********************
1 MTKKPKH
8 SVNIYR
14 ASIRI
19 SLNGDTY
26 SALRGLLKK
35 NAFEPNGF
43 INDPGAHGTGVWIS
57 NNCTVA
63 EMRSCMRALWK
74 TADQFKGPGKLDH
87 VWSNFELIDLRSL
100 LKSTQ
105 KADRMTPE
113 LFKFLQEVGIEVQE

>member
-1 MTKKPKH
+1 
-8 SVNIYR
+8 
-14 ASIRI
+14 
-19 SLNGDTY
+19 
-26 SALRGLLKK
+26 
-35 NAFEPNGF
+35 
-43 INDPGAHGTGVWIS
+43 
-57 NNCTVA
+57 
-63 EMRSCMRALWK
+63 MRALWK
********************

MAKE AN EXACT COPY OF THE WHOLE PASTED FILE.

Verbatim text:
1 MTKKPKH
8 SVNIYR
14 ASIRI
19 SLNGDTY
26 SALRGLLKK
35 NAFEPNGF
43 INDPGAHGTGVWIS
57 NNCTVA
63 EMRSCMRALWK
74 TADQFKGPGKLDH
87 VWSNFELIDLRSL
100 LKSTQ
105 KADRMTPE
113 LFKFLQEVGIEVQE

>member
-1 MTKKPKH
+1 
-8 SVNIYR
+8 
-14 ASIRI
+14 
-19 SLNGDTY
+19 
-26 SALRGLLKK
+26 
-35 NAFEPNGF
+35 
-43 INDPGAHGTGVWIS
+43 
-57 NNCTVA
+57 
-63 EMRSCMRALWK
+63 MRALWK